Granny’s Guide to Foodcrafting: Slow Cooker Strategery and the Best Chicken Cacciatore

Hey there. Granny’s typo above is intentional. Because you need some strategery when you use your slow cooker; it helps what you’re cooking for six or eight or 10 hours not just taste like a pile of goo.

  1. Aromatics first. You want the aromatics (garlic, onions, herbs, mushrooms, whatever is a complement to the dish, but not a main part) to brown and simmer closest to your slow cooker’s heat source. This means you put them on the bottom.
  2. Avoid mixing. The whole idea of a slow cooker is the parts collapse and mingle on their own through the addition of slow heat to gravity. You want this to happen on its own for best flavor.
  3. Protein last. If you’re cooking meat, you want to put it on top of everything else so the fat and juices render down onto everything else and it makes its own gravy.
  4. Carbs separate. Unless you’re only cooking a soup for a quick couple of hours, always cook your carbs separately from your saucy dish. They’ll disintegrate if you don’t. Yes, even thick-hulled wild rice.

If you always keep this stacking method in mind, you’ll have the painlessly home-cooked meal you wanted.

Now, here’s a recipe to get you started.

Totally Awesome Slow Cooker Chicken Cacciatore

  • As much chicken as you want, frozen (I use boneless, skinless thighs)
  • A bell pepper or two (I use red)
  • An onion, sliced thin
  • 8 to 12 oz. of mushrooms, sliced a half-inch thick (any kind you like)
  • A couple of cloves of garlic, minced
  • A quart or so of tomatoes (I use home-canned or home-frozen, but you can use any form you like)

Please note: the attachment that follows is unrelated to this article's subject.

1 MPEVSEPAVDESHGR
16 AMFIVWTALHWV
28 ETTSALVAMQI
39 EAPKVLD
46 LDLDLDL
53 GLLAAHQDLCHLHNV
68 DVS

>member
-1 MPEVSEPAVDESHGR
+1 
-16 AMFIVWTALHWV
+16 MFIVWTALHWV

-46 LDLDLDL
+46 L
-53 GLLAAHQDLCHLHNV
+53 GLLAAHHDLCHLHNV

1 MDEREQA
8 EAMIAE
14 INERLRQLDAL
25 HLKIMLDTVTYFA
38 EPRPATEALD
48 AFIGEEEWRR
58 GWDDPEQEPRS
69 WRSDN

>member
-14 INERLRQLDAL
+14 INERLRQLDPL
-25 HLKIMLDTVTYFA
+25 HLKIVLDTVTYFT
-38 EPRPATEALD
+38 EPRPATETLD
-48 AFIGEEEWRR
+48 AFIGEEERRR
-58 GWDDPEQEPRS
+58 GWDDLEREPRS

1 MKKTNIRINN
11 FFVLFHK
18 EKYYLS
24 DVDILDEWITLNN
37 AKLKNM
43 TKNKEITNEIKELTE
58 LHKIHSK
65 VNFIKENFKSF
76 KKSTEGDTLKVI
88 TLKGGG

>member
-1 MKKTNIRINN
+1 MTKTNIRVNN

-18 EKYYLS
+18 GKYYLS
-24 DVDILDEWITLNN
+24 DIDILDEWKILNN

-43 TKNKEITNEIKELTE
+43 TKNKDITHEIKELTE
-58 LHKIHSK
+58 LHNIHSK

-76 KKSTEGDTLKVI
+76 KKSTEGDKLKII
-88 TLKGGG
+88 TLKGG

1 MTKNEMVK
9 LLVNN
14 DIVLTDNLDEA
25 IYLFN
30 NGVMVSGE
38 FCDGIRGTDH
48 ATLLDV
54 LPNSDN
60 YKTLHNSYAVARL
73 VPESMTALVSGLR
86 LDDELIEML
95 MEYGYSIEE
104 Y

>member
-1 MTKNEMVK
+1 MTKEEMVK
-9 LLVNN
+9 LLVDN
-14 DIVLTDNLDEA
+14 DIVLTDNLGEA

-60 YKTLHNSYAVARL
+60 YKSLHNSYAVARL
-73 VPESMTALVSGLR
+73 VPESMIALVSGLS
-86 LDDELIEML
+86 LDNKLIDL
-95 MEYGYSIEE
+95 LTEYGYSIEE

• ½ cup dry white wine (optional)
  • Red pepper flakes
  • A pinch of dried basil
  • A pinch of dried oregano
  • Salt and pepper (to taste)

First, layer the onions, garlic, salt, pepper, red pepper flakes, oregano, basil and mushrooms along the bottom of the slow cooker (in that order, or thereabouts).

Layer the bell pepper over this first pile.

Then, plop in the tomatoes and arrange the chicken over all that. Pour wine over the whole thing.

Set on low and cook for 6 to 8 hours. I’ve even let it go for 12 and the chicken didn’t dry out.

Serve over pasta or rice.

I wish I were eating it right now.

By jennyroseryan

Jenny Rose Ryan is a DIY junkie and a self-professed grandma. (In the sense that she likes to say things like, "Back in my day..." and enjoys doilies, blue hair and making things from scratch.) A frequent contributor to BUST Magazine, Jenny Rose also contributed heavily to the BUST DIY Guide to Life (while 9 months pregnant -- the ultimate do-it-yourself experience), and is an avid runner and marathon-fiend. When not carin' for the grumpy babe, writing or running, you can find her listening to new metal (as opposed to nu metal) and being so horrified by American politics that she bakes instead.

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